The present study investigated the precise nature of crashing memory reports: Are they truly memories or are they based on beliefs? We asked 88 individuals whether they had seen non‐existent footage of the Pim Fortuyn assassination and conducted thorough post‐experimental interviews. Two‐thirds of our participants falsely reported having seen the footage, while less than 10% also reported details that they could not have seen. Moreover, plausibility ratings of having seen the images were higher than false belief ratings, which in turn were higher than false memory ratings. After having been fully debriefed, 81% of the participants who reported crashing memories attributed their false report to their lack of a full understanding of the critical question. Another 10% of this subsample stated that they truly remembered the images (i.e. false memories). Thus, only a small subset of crashing memory reports seems to be induced by false beliefs and/or false memories.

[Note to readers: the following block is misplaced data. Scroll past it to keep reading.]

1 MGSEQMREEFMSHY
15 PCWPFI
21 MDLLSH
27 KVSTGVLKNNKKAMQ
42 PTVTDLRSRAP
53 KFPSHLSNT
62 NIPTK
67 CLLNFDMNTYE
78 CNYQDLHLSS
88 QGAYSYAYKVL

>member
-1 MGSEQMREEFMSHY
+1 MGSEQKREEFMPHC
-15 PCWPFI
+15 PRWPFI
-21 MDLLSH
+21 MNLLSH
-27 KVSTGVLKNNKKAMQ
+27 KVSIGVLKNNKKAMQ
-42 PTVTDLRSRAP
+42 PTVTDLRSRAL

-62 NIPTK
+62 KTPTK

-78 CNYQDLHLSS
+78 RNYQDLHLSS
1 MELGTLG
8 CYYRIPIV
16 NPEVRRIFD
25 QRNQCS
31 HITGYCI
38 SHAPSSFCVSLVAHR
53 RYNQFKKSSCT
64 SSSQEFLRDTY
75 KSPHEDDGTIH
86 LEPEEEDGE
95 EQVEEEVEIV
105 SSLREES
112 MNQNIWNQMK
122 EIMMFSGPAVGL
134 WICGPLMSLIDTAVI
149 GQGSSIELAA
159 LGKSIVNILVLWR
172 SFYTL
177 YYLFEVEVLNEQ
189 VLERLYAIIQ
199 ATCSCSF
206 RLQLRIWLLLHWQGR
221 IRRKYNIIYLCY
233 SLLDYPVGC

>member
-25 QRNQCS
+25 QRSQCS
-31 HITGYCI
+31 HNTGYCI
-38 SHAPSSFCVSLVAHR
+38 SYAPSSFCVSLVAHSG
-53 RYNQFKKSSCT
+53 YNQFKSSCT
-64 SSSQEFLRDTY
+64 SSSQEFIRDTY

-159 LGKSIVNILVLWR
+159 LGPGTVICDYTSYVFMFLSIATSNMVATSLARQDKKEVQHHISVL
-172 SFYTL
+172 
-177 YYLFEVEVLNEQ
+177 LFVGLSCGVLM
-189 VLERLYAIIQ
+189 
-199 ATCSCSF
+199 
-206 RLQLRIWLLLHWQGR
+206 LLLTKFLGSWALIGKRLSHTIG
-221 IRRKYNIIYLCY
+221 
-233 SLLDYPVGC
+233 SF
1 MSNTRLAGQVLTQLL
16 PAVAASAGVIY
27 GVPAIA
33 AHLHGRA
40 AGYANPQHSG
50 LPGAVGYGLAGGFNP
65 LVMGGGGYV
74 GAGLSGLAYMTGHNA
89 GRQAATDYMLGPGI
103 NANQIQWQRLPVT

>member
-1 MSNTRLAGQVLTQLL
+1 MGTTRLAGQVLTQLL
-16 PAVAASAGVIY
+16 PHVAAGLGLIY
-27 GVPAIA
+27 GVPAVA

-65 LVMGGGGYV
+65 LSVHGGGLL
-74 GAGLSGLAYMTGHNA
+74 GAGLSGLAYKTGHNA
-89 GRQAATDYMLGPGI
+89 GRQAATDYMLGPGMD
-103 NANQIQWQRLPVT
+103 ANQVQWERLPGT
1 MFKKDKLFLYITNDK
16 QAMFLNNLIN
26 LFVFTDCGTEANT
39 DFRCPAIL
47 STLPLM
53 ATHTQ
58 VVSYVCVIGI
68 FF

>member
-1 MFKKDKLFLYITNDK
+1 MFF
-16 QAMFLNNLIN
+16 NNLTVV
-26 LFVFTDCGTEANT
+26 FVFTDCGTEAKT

Smeets, T., Telgen, S., Ost, J., Jelicic, M., & Merckelbach, H. (2009). What's behind crashing memories? Plausibility, belief and memory in reports of having seen non-existent images. Applied Cognitive Psychology, 23(9), 1333-1341. https://doi.org/10.1002/acp.1544